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Poor Community Dialogue and ‘Lightning Speed’ Public Process: Councilmember Dunn Votes ‘No’ on New Sales Tax


Metropolitan King County
Council News

Poor Community Dialogue and ‘Lightning Speed’ Public Process: Councilmember Dunn Votes ‘No’ on New Sales Tax


After the King County Council passed a 0.1% sales tax to fund housing for homeless individuals on Tuesday, Councilmember Reagan Dunn responded with the following statement.


The Metropolitan King County Council on Tuesday voted to enact a 0.1% sales tax increase to fund permanent housing for the chronically homeless via an emergency ordinance that will allow the County to spend hundreds of millions of dollars to fund the same homeless policies the City of Seattle has already invested millions in.

The measure was approved by a vote of 8-1, with Councilmember Reagan Dunn casting the lone vote against it. 

“The lack of adequate public process for this tax increase has created uncertainties for our suburban cities who were left behind by the speed of King County’s action at a time they’re already facing economic uncertainties due to the COVID-19 response,” Dunn said.  

A statewide measure, HB 1590, grants local jurisdictions the authority to impose by councilmanic vote a 0.1% sales tax to fund affordable housing without ever giving the voters a chance to weigh in as most tax increases do.

While this funding could be directed toward an array of housing programs, the County’s proposal primarily directs the tax revenue to be used for “permanent housing for the chronically homeless” — a strategy that hasn’t had buy-in from many cities.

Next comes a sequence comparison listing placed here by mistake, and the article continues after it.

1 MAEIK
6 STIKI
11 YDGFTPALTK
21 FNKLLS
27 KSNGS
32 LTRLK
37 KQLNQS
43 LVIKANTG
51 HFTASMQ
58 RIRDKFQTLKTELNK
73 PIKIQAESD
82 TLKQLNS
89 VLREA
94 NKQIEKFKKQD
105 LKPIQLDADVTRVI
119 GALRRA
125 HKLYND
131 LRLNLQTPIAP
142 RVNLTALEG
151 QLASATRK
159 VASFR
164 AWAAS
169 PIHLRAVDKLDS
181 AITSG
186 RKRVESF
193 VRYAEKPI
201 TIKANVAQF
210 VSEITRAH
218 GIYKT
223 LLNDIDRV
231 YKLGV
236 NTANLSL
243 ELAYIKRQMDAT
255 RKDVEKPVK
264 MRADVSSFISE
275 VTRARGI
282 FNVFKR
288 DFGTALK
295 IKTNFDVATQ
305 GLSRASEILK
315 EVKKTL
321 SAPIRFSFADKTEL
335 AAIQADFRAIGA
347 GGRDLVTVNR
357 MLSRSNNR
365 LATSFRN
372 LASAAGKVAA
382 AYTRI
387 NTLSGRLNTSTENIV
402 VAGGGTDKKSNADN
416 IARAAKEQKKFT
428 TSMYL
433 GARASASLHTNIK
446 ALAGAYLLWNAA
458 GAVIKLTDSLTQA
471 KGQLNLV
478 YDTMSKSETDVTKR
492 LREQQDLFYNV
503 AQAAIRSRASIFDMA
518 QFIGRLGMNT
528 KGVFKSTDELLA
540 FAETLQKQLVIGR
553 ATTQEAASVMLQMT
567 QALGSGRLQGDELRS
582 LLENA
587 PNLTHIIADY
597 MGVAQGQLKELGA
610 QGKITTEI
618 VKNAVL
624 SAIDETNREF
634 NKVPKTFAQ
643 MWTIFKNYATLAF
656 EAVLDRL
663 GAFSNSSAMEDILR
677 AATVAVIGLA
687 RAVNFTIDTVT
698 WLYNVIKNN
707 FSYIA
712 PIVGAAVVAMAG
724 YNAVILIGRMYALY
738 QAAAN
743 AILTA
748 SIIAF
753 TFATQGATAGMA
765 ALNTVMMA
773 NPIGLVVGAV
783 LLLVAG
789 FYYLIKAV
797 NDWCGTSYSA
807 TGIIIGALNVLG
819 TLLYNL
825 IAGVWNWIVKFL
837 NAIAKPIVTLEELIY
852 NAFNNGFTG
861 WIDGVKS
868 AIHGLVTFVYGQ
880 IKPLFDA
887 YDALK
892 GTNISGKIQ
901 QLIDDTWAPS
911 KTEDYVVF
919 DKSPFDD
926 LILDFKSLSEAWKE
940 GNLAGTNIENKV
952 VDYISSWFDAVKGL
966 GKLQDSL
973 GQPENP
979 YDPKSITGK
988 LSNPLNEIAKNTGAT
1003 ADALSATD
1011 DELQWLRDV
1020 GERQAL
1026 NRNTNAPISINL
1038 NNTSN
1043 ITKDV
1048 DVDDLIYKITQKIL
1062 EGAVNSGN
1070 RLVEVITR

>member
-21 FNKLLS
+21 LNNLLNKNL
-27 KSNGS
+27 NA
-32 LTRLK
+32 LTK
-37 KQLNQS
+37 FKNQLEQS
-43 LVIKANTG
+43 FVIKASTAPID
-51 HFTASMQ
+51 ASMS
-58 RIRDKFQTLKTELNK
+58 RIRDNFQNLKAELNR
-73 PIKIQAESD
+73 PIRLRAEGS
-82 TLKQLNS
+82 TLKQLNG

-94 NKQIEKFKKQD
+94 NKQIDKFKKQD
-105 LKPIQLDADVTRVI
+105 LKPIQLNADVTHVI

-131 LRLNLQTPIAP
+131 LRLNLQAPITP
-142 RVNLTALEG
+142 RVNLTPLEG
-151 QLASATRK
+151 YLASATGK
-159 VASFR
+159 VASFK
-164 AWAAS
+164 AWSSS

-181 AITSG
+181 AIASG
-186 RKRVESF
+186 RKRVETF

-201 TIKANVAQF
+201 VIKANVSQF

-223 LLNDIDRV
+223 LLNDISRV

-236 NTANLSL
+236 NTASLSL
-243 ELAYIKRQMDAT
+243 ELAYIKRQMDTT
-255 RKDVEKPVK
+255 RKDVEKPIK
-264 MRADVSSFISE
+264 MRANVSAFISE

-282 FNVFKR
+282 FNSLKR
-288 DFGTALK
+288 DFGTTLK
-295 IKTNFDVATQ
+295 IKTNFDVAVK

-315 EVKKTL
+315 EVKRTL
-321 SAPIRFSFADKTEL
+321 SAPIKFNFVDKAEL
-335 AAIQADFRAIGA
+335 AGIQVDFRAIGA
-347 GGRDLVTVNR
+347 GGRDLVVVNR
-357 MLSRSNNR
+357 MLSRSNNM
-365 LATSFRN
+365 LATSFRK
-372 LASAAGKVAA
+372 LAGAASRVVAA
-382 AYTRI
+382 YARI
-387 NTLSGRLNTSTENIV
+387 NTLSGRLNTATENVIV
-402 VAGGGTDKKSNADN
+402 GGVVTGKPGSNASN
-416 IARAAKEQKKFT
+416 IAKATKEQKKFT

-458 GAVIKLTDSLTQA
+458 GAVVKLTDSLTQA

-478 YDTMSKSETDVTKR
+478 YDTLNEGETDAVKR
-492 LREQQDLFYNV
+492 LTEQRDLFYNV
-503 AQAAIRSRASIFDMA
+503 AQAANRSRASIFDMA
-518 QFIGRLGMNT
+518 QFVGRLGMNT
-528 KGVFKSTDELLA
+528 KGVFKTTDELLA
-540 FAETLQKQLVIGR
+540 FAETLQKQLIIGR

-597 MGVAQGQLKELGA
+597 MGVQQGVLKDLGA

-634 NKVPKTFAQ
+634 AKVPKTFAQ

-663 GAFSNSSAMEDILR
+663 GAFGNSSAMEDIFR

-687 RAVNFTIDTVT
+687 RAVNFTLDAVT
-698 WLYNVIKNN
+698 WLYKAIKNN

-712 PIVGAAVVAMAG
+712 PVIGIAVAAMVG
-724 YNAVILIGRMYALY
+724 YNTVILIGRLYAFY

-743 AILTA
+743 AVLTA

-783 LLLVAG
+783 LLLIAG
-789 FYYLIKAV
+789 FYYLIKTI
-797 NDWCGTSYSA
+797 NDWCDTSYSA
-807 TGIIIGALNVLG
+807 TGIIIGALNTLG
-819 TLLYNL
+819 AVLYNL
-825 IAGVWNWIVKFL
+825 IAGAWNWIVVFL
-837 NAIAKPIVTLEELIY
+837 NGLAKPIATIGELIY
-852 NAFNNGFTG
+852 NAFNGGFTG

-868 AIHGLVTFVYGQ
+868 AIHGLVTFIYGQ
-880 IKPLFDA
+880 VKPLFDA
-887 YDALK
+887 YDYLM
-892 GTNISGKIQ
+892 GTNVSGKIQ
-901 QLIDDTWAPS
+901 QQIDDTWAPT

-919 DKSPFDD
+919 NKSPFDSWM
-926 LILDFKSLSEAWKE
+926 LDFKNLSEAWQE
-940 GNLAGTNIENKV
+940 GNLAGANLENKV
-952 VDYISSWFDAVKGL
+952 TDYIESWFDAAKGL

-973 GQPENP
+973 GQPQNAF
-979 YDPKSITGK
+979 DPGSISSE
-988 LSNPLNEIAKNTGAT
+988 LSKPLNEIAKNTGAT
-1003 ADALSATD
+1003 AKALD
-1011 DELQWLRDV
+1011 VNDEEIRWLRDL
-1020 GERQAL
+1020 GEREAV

Further, late last year, King County and representation from cities created the first ever County-wide Regional Homeless Governance Authority. This group of elected leaders, experts and lived experience representatives have not yet been asked to weigh in on this new tax.

The Council has only had this tax before it since September 23, when the 2021-22 King County budget proposal was first transmitted. 

“This lightning speed process and lack of a collaborative approach is a sore spot for cities,” Dunn said. “King County cities and towns continue to advocate for a seat at the table when decisions are being made that affect their residents, but a countywide sales tax would make it very easy for the County to circumvent cities’ priorities while forcing taxpayers to pay for these Seattle-centric approaches to solving homelessness. These are policies that aren’t working. Throwing more money at the problem, without a serious rethinking of our strategies and performance measures, may not make the problem of homelessness in King County much better, I fear.”

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